Also surprising is Žižek’s attempt to shift the blame for the destruction wreaked by the Cultural Revolution onto the Tibetans. The destruction of Tibetan monasteries and historical monuments began years before the Cultural Revolution. Monasteries in Kham and Amdo were the first to be ruined by the Chinese army when Tibetans rebelled against Chinese rule in the 1950s and the destruction spread to western and central Tibet. Farming villages and nomadic communities, towns and individual households were targeted as well as monasteries during the Cultural Revolution as a result of Mao’s explicit instruction to destroy the ‘Four Olds’. The campaign was spearheaded by Chinese cadres. Some Tibetans did take part, but faced with the alternatives – torture, starvation and death – what choice did they have?
Not only does Žižek rely on Chinese propaganda for his understanding of Tibet’s past, he also interprets the current tragedy through TV images selected and transmitted by the Chinese government. These images repeatedly show footage of riots, but not the peaceful protests whose brutal suppression triggered the uprising. The Chinese authorities haven’t produced any evidence to show that there was a programme of organised violence by Tibetans: the wave of human rights protests and demonstrations in support of the Dalai Lama was vociferous but predominantly peaceful. In the incredible pictures of nomadic protesters on horseback in Amdo Bora (Gannan in Chinese) captured by a Canadian TV crew, for example, not a single weapon is being brandished. These nomads have guns so that they can protect their cattle, and it is their custom to carry swords and knives. But because they support the Dalai Lama’s message of peace, on this occasion they left their weapons behind. Žižek tellingly remains silent about the gunning down of unarmed Tibetan protesters (more than two hundred were killed), the mass arrests, the flooding of the Tibetan plateau with Chinese paramilitaries, the lockdown of monasteries and schools and the barring of independent foreign journalists from the region.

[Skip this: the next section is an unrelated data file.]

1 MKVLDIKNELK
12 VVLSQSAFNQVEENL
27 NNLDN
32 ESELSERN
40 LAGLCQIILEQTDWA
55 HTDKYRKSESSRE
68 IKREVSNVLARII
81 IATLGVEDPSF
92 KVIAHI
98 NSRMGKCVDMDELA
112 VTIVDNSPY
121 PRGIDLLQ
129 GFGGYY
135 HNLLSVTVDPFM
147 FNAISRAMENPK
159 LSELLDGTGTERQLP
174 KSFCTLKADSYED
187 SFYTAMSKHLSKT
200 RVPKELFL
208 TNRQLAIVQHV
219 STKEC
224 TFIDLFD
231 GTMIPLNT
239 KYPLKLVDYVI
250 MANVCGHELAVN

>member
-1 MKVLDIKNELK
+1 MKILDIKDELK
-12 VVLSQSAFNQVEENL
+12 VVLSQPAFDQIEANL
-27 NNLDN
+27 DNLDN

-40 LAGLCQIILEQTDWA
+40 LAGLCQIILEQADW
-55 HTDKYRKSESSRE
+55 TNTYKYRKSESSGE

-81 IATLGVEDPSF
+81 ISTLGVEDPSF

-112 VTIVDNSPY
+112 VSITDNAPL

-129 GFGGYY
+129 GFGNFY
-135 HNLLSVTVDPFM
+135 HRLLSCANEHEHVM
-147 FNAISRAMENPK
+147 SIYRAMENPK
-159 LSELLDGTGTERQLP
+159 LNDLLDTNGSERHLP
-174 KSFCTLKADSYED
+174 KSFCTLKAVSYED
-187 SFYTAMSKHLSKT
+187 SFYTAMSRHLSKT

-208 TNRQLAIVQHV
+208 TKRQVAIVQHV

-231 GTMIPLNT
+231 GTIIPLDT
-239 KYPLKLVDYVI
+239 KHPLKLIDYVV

Žižek implies what the Chinese authorities have explicitly stated, that Tibet should be grateful for Chinese investment in its economy and its education and health systems. The presumption that Tibet would have remained unchanged had it not been for the Chinese invasion and colonial tutelage is preposterous, but there is also a failure to acknowledge what China gains from Tibet. For decades it has been exploiting Tibet’s natural and mineral resources: there has been large-scale deforestation in Ngawa, and there is a seemingly inexhaustible gold mine in Machu. And the geostrategic benefit China accrues from its control of Tibet is incalculable.